One week at Brown has passed. Already? Only? I can argue both ways. I am so accustomed to life at Brown that it feels like I have been here for months. But on the other hand, one-third of our stay has already gone by, and there are only two weeks of class left. While I feel homesick, I am not ready to leave this wonderful college that I have begun to call my home.
Taking a course at Brown is unlike taking one at a high school. Because I go to Contra Costa College, the course load is not much different. However, in our macroeconomics class, our teacher teaches mostly through PowerPoint due to the advance technology installed in the classroom. Our class also moves at a fast pace so if we don’t understand something, we have to work it out ourselves outside of class. The material we cover is not difficult, but in our scarce amount of time, we have to condense the broad subject into a mere three weeks. It takes a while to process the abundance of information we obtain from each class. Our professor emails us the PowerPoint slides for each lecture. Some people will print them out, but I prefer to take notes during class and refer to the slides if I need them.
College is stricter than high school, although Brown leans to the more lenient side. Unlike in high school, students here don’t have side conversations and actually pay attention when the professor is lecturing. The students in my class are all serious about education and never hesitate to ask thought-provoking questions that sometimes our teacher can’t answer. Our homework for the weekend consists of eleven problems, but each question has multiple parts to it. I have formed a study group with some friends, and we usually go to the Rockefeller Library to do our homework. Working in study groups help me understand the material more than working alone.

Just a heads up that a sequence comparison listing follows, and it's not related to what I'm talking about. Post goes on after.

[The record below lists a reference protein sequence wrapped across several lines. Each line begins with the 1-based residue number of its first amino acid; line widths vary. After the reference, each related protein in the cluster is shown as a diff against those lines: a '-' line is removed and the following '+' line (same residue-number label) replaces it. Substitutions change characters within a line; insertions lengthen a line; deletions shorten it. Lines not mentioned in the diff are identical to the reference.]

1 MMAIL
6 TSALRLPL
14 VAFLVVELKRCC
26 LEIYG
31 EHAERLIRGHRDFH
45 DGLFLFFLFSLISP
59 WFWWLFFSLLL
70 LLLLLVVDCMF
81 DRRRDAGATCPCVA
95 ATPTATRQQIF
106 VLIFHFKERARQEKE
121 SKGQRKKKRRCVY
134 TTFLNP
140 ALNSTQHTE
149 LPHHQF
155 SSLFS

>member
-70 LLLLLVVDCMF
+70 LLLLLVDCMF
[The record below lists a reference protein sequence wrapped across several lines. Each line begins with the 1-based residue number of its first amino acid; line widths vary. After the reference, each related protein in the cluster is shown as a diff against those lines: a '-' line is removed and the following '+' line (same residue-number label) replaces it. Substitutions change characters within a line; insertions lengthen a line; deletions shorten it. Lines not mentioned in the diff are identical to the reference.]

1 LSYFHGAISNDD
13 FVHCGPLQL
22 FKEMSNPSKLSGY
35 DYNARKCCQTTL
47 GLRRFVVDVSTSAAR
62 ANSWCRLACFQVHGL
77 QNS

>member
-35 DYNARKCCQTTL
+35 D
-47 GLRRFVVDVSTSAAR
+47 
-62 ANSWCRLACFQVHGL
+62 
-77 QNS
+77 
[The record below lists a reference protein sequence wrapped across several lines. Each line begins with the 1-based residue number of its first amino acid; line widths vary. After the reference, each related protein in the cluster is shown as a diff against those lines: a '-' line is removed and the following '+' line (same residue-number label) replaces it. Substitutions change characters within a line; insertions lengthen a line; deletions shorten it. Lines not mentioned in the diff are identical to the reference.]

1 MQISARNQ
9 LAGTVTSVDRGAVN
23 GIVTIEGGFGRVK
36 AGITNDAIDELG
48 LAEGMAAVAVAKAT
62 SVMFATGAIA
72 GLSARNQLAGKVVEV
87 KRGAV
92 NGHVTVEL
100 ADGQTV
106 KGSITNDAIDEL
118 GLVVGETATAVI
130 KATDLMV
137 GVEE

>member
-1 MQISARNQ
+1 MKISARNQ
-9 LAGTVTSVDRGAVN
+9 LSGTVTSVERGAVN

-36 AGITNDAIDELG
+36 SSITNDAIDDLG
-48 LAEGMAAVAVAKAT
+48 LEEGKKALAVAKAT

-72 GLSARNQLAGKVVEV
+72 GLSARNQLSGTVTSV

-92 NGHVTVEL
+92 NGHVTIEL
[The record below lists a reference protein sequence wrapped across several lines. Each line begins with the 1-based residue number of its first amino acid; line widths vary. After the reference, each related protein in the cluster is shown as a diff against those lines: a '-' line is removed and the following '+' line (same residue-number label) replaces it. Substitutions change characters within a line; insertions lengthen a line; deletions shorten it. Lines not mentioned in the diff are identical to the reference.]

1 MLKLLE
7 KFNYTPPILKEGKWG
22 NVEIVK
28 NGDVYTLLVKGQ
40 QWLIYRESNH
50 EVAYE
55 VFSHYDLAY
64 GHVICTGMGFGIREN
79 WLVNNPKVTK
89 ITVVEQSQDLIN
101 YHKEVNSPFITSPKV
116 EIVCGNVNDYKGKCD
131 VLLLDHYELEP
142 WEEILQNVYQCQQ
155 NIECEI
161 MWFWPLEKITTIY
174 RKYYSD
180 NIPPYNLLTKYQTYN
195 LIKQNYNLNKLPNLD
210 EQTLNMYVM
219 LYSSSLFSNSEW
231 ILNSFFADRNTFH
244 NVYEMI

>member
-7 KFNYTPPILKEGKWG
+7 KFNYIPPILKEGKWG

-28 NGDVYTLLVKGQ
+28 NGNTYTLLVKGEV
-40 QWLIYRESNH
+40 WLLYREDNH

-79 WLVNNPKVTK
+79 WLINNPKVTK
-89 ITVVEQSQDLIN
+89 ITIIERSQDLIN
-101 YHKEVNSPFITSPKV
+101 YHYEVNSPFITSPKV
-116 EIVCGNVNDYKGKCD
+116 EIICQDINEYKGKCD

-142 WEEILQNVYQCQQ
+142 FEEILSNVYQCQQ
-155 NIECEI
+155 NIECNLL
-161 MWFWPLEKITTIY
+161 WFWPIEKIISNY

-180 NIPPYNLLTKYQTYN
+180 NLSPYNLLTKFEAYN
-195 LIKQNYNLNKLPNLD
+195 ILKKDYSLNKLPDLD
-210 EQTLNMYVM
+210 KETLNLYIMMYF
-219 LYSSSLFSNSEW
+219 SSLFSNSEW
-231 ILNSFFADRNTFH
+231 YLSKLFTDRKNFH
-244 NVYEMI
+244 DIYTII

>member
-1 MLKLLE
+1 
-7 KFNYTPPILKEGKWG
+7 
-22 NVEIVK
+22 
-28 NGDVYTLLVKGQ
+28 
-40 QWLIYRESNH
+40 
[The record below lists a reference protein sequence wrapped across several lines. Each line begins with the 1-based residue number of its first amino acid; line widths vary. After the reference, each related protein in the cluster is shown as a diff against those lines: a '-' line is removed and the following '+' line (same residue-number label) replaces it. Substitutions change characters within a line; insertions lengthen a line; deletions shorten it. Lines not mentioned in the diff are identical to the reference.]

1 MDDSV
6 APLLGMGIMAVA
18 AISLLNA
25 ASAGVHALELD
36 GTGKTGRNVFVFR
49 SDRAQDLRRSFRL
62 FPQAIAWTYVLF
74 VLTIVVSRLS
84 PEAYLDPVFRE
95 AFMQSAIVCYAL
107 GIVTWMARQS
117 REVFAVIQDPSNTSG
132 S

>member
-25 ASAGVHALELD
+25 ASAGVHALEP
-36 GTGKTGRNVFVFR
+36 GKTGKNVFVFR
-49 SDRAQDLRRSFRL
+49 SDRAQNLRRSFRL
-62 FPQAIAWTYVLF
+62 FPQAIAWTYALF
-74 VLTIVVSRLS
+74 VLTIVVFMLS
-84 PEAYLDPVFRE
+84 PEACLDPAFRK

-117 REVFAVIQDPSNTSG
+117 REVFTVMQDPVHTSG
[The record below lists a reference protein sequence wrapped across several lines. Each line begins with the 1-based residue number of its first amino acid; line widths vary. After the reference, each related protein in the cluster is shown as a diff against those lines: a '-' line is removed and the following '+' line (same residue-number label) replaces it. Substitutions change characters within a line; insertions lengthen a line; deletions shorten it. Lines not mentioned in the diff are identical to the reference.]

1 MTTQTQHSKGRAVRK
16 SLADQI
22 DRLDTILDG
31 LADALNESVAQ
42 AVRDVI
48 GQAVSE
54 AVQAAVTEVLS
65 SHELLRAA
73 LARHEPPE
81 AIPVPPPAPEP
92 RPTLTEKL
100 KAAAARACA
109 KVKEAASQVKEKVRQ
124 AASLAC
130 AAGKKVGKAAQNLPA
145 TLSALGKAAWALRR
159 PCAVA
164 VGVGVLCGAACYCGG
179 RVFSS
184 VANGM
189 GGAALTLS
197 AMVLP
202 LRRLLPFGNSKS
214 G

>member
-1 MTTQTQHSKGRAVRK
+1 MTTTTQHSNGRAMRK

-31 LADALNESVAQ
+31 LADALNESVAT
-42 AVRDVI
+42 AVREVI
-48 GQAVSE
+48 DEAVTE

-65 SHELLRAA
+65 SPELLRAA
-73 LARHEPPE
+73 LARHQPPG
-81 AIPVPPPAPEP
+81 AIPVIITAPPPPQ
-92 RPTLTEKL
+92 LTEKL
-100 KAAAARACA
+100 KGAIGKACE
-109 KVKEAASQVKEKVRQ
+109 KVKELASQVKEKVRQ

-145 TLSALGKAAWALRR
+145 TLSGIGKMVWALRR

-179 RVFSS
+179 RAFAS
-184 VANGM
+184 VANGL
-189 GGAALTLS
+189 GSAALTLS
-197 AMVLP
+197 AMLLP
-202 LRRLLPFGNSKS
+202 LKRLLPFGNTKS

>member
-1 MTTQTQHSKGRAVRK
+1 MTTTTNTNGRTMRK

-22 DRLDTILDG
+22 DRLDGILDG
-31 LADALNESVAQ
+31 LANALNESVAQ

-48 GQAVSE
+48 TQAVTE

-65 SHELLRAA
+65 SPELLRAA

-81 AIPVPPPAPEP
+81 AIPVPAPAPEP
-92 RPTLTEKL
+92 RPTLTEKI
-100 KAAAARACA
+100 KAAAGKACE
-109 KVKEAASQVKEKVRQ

For me, macroeconomics is an interesting subject. However, I don’t fancy learning through PowerPoint presentations. I’d rather our teacher lecture by writing on the chalkboard, like he did yesterday. This way, he captures more of my attention and I’m more likely to be engaged in class. Despite my criticism of how our class is taught, I look forward to class every day.